Attila the Hun

[at-l-uh th uh huhn]

Who was Attila the Hun?

Attila the Hun was a major military ruler in 5th-century Europe, best known for his savage fighting and constant sieges of the Roman Empire. Commonly misspelled as Atilla, his name has become a synonym for a ruthless warrior.

Related words:

  • barbarian
  • Gaul
  • The Goths
  • The Huns
Examples of Attila the Hun


Examples of Attila the Hun
[B]oth Kim Jong-un and Donald Trump have posted some of the highest negatives since Attila the Hun.
John Feffer, The Nation, May, 2018
Nunes is blatantly unamerican. To be called an “American Hero” by Trump is like calling Attila The Hun a peacemaker. Just Say’n ⚡⚡⚡
@tennesseewebb, May, 2018
Attila the Hun, a.k.a. "The Scourge of God," a.k.a. the guy who makes Khal Drogo look like a member of Greenpeace, was a pretty fearsome guy. Leader of the nomadic Hun armies, he razed whole cities to the ground. But in the end he was taken down not in battle or by a Drogo-style duel, but by a simple nosebleed.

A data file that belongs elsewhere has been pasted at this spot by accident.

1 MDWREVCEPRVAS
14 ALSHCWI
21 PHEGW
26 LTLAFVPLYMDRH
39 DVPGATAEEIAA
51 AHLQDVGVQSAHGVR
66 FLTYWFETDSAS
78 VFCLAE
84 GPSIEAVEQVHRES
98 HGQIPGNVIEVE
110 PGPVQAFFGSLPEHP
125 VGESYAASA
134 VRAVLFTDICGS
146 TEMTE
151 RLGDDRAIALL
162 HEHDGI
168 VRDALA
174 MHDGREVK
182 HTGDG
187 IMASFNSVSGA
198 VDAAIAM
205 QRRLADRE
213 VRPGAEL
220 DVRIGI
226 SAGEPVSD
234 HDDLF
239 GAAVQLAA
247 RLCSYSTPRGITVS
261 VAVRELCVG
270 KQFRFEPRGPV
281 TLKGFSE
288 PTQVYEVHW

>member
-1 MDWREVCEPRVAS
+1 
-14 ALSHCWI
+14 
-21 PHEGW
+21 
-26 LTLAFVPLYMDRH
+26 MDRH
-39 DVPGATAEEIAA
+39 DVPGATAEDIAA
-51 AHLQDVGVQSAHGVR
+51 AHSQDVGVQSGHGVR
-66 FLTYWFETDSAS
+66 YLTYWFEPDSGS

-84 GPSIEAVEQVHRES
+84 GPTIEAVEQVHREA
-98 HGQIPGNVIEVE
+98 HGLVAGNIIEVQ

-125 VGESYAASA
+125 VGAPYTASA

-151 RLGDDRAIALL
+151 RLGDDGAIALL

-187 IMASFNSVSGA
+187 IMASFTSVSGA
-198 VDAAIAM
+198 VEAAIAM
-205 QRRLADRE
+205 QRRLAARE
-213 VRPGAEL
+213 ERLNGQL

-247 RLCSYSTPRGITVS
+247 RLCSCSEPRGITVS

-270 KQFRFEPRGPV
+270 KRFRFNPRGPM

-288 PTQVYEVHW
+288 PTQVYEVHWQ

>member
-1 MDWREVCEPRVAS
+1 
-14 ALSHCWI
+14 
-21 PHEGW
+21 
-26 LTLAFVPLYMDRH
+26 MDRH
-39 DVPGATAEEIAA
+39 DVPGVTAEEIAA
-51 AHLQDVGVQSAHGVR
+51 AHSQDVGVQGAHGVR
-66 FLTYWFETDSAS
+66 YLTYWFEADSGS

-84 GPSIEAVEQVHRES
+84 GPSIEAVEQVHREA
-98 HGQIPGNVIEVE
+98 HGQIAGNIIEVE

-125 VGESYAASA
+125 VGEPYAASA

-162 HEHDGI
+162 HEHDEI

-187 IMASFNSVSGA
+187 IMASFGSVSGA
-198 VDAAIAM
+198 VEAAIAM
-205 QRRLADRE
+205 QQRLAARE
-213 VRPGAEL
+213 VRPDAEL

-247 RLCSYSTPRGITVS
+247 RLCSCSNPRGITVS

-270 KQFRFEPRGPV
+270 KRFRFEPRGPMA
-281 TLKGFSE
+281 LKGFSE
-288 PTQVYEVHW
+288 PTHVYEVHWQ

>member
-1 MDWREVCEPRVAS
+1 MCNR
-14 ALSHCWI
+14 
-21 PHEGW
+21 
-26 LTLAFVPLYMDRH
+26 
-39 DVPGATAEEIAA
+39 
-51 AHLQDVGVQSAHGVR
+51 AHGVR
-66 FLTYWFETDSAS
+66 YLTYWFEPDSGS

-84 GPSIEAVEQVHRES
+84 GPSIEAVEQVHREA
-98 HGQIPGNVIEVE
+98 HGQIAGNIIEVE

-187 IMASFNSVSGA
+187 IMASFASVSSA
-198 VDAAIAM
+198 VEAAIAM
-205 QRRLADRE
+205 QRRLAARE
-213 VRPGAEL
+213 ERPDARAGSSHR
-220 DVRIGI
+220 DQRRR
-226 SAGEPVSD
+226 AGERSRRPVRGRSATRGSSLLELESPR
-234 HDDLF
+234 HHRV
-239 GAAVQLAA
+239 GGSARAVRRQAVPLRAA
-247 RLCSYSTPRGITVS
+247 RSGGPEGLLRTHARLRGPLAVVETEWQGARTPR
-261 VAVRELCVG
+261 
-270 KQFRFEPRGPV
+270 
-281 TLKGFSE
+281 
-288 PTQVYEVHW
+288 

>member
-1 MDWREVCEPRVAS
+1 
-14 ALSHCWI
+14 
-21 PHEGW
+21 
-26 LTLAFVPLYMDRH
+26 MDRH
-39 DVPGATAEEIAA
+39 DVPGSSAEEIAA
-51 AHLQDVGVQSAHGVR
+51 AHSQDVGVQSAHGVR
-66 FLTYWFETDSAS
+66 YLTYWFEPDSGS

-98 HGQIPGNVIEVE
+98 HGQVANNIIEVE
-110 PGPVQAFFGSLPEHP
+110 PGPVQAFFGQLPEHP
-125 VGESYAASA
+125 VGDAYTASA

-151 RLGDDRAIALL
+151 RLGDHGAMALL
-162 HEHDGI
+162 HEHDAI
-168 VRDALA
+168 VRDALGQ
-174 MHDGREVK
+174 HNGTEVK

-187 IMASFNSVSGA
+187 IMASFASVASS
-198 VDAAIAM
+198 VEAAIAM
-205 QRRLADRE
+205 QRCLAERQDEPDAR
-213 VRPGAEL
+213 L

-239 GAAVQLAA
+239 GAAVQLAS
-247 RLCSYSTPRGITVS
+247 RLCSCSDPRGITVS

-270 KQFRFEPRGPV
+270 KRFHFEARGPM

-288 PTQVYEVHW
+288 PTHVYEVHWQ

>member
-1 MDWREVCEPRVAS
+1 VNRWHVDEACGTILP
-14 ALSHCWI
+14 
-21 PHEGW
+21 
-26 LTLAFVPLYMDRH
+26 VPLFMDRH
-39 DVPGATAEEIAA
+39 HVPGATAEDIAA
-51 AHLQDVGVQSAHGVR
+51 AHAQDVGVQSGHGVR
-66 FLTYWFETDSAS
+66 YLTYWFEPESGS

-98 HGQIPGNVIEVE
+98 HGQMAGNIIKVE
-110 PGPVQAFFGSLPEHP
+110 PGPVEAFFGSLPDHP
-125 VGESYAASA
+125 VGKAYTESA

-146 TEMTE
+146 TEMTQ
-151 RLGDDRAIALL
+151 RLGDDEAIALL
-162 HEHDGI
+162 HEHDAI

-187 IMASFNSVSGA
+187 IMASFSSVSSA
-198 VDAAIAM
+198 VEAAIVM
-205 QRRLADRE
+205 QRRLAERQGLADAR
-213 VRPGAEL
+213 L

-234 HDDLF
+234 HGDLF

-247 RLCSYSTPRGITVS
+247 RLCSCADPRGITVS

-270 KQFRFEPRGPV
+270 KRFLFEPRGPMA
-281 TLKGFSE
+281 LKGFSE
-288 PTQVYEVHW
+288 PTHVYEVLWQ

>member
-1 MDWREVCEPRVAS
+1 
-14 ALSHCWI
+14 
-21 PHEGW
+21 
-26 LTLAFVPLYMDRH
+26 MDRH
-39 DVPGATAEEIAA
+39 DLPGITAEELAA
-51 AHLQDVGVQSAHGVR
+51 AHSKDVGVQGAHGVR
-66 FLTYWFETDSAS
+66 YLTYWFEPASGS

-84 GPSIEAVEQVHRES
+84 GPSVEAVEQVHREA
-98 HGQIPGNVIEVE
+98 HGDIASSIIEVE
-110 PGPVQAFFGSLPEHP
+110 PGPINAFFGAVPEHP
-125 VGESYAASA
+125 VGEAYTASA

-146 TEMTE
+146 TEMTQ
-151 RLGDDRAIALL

Isobel Hamilton, Mashable, May, 2018

Where does Attila the Hun come from?

attila the hun

Originating from the steppes around the Caspian Sea, the Huns were a group of nomadic tribes in Europe during the 4th and 5th centuries CE.

Attila (406–453) became one of the most fearsome rulers of the Huns, consolidating various groups into an empire that spanned from central Europe to central Asia.

Attila notably attacked the Roman Empire. While he never captured Constantinople, Rome’s eastern seat, his sieges on Roman lands contributed to the splintering and dissolution of Rome.

Nicknamed the Scourge of God, Attila was notorious for his brilliant but ferocious military, commanding and formidable bearing, and an intimidating gaze as well as claiming he wielded the very sword of Mars.

Often depicted on horseback with a bow-and-arrow wearing a kind of pointed, fur-brimmed hats associated with Central Asian peoples, Attila the Hun is widely cited as a ruthless warrior.

He’s been featured in everything from Dante Aligheri’s Inferno to Night at the Museum, the 2006 comedy where he is a minor character.

Yet for his savagery, it’s said that Attila the Hun died from a nosebleed during his wedding feast.

Who uses Attila the Hun?

Outside of historic references, Attila the Hun is a figure for a vicious fighter or cruel person.

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